NHS Waiting List Could Hit 13 Million Due to Coronavirus Backlog

A government sign advising people to "Stay Home, Protect the NHS, Save Lives" is displayed on the advertising boards in Piccadilly Circus in the spring sunshine on the bank holiday Monday in London on April 13, 2020, as life in Britain continues over the Easter weekend, during the nationwide lockdown …
GLYN KIRK/AFP via Getty Images

The health secretary has admitted that National Health Service (NHS) waiting lists could rise to 13 million in the next few months due to lockdowns and the Chinese coronavirus pandemic.

The revelation comes just days after it was revealed that NHS England waiting lists had reached a record high for the second month in a row, with 5.3 million people waiting for treatment.

In an interview with The Telegraph, the newly-appointed health secretary, Sajid Javid, admitted his department had estimated that in the next few months, that figure could more than double. Just last week, the health secretary claimed that around seven million people normally expected to have sought treatment for health problems, including possible cancer and heart disease and mental health issues, did not do so during the pandemic.

Mr Javid told the newspaper: “What shocked me the most is when I was told that the waiting list is going to get a lot worse before it gets better. It’s gone up from 3.5 million to 5.3 million as of today, and I said to the officials: ‘so what do you mean [by] a lot worse’, thinking maybe it goes from 5.3 to six million, seven million.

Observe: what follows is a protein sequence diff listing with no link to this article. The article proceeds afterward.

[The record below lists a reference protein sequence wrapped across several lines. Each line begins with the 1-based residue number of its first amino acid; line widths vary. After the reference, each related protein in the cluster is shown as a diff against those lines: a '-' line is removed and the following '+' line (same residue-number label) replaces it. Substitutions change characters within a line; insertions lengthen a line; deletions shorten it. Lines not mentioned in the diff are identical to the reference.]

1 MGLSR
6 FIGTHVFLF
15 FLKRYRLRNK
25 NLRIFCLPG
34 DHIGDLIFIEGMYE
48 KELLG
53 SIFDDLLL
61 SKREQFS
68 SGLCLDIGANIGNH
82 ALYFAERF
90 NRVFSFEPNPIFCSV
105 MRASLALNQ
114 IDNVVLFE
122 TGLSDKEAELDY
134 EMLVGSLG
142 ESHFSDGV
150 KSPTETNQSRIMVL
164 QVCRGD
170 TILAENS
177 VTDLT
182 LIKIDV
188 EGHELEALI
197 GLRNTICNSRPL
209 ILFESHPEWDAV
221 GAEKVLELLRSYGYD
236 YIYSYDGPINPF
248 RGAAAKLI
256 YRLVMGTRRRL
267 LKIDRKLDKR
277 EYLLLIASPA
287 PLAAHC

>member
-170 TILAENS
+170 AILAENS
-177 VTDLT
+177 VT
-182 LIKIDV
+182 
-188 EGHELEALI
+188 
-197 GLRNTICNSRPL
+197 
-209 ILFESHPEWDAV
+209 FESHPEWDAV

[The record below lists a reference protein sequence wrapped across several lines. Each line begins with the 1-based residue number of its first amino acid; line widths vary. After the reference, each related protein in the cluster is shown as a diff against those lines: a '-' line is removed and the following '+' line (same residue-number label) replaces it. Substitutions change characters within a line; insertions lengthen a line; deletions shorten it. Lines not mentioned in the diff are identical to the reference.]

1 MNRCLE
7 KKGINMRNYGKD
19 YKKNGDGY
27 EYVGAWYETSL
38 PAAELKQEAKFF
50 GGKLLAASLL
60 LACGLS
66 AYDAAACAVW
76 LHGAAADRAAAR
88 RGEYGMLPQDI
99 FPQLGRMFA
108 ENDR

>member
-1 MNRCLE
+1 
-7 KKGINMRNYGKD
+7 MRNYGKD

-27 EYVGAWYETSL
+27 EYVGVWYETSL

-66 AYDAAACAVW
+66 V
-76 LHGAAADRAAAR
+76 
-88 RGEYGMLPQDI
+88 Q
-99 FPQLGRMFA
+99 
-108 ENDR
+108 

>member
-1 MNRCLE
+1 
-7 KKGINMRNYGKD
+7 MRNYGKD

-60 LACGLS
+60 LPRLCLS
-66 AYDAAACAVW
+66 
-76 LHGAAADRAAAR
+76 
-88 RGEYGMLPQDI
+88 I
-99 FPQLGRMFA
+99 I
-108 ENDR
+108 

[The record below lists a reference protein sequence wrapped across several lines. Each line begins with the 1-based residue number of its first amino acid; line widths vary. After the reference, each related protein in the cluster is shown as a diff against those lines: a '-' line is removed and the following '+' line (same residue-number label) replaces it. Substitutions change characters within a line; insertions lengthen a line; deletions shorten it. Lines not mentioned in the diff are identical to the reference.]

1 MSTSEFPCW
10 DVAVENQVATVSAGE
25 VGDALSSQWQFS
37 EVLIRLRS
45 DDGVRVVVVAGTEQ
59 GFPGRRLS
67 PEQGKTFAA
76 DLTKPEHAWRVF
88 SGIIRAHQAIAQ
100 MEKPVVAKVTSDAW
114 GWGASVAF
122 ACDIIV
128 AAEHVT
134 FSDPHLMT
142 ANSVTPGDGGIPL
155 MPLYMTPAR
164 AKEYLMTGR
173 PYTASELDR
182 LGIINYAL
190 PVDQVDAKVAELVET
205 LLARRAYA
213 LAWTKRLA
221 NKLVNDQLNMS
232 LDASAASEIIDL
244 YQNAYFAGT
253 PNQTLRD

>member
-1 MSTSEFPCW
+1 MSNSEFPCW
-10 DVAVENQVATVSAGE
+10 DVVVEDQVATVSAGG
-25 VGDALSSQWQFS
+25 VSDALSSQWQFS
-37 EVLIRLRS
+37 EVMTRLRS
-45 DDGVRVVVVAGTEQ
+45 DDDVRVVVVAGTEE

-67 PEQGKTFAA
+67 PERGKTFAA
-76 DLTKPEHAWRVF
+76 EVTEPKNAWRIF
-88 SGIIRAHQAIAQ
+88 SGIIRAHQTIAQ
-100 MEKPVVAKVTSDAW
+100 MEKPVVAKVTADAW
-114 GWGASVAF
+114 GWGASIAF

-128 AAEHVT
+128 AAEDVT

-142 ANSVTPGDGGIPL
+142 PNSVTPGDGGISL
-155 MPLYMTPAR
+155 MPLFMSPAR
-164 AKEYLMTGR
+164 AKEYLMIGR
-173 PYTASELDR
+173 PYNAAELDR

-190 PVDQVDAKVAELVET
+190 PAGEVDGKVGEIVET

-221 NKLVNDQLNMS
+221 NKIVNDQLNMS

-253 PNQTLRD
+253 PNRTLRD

“They said no, it’s going to go up by millions… it could go as high as 13 million.

“Hearing that figure of 13 million, it has absolutely totally focused my mind, and it’s going to be one of my top priorities to deal with because we can’t have that.”

Mr Javid put the shocking rise to the “very British” attitude of people “caring” about the NHS and of Britons having “kept their problems to themselves”, not wanting to burden the nationalised healthcare service with their medical concerns during the height of the pandemic.

However, in the past year, health professionals had suggested that it was the government message at the time to “Stay Home, Protect the NHS, Save Lives” that discouraged patients, including healthcare analysis firm Dr Foster which estimated in October that the government’s chief mantra could have contributed to a 90 per cent drop in non-coronavirus-related admissions, including for cancer.

The following month, the president of the Royal College of Obstetricians and Gynaecologists said the doubling in the number of stillbirths might have been a result of women who had concerns about their pregnancies but “delayed seeking care”.

“This may have been due to confusion around whether these appointments are essential, fear of attending a hospital or not wanting to burden the NHS,” Dr Edward Morris said.

A February report from Cancer Research UK and Cardiff University found that during the first lockdown, almost half of people who have a symptom of suspected cancer did not go to the doctor, with the study’s researchers writing that people had “put their health concerns on hold to protect the NHS”.

One particularly hard-hitting video that may have worked all too well to keep Britons out of medical facilities was the January government advertising campaign showing seriously ill people in hospital suffering from coronavirus.

With a melancholic, slow piano piece playing in the background as the footage rolled, a voiceover said: “Look them in the eyes and tell them you’re doing all you can to stop the spread of COVID-19.”

The ad ended with the screen turning to the slogan: “STAY HOME. PROTECT THE NHS. SAVE LIVES.”


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